Talia Cooper asks Adam Mansbach to remember intersectionality in his recent post at Salon.
I appreciated reading your recent article in Salon, because I too am a justice-loving Jewish white person working to fight racism. And I want us to win. But to do so, we’ll have to work together.
How do we work together? We must remember intersectionality. Your understanding of racism is on-point and I would love to see you fight sexism with the same level of strength and smarts. If you don’t, your failure to acknowledge male privilege undermines the question that the title of your article elicits: how do we convince other white people that racism is real?
Based on your article, I’m unconvinced that you actually liked Jessie. Maybe she just wasn’t your type, or maybe a sexist society got you confused about who you are supposed to like. Baring your real self is admirable, but because so many men regularly showboat their sexual abuse of women in the media, your confessions are not new or liberatory, unless coupled with an understanding of sexism and male domination. Your conversations with Jessie could have been productive if you’d also brought up sexism and admitted to all the complexity.
I feel sad that Jessie was exposed to anti-racism through misogyny. I’m with you: racism is destroying lives and we have to get everyone on board with ending it. Right now. You ask what it will take? It will take recognizing that you can’t teach someone about oppression while exposing them to other kinds. That’s why the term intersectionality continues to be relevant—if we are not aware of other kinds of privilege, power and oppression as we do anti-racist work, we won’t be affective in bringing in more allies.
If women got a published article every time we radicalized someone via dating, we’d all be famous by now. Almost every guy I have dated has become more radical, more feminist, and clearer about racism by being in a relationship with me. And most political women I know are in the same boat. My straight female friends often feel frustrated looking for a male partner who is both kind and loving and also understands systemic oppression. It’s a tall order. Many have opted for “kind and loving” with the hope that radicalization comes later. Sometimes it does. And then eventually these men get more credit for their work in the movement than we do because they are seen as a novelty. And because of, you know, sexism.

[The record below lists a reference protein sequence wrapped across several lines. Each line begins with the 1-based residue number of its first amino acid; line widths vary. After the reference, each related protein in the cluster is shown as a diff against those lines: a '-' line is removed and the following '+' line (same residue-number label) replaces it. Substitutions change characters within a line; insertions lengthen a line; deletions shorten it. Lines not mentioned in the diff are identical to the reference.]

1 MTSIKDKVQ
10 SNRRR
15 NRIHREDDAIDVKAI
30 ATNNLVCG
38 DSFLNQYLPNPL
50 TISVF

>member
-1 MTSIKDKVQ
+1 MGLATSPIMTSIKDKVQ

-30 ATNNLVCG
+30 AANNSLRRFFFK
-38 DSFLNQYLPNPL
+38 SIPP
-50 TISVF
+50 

I believe we can do better. I’m sure there was at least one woman who brought you in, who helped you through the initial stages of unlearning racism and becoming an anti-racist activist. I would love to see her get credit. Was it a girlfriend? A friend? A teacher? Your mother?
Maybe the next time you find yourself dating a Jessie, or wondering how you can talk about racism with white people, you can remember the women who have supported you through your political mistrials, and then come to the relationship and the task of anti-racist education from a place of love.
You end your article by saying that you’re not into the “go work in your own communities” approach: “I wasn’t interested in chopping it up with any hunkered-down white racists, that I’d had my fill of that ten years earlier when I published Angry Black White Boy.” It’s okay to take a break from doing the professional work of educating fellow white people about racism. Everyone gets to take care of themselves. But, you can’t take a break from doing the work on a personal level. Because, no matter how finely you have tuned your social circles, there will always be the Jessies. And, to try to avoid them completely will not only render you ineffective, but will also make your life smaller. I don’t want that for you or anyone.
We all have to do anti-oppression work from a place of loving our own people. And sometimes that will feel hard and terrible, but that doesn’t mean we don’t keep going. Because when we do it with love, we are that much more affective at explaining why ending racism matters so much to us, and why we need more help.
Talia Cooper is the program director at Ma’yan in Manhattan, where she leads anti-oppression workshops for educators, parents, and high-schoolers. Contact [email protected] for more information on writings and trainings. She can also be found playing music on Facebook and YouTube.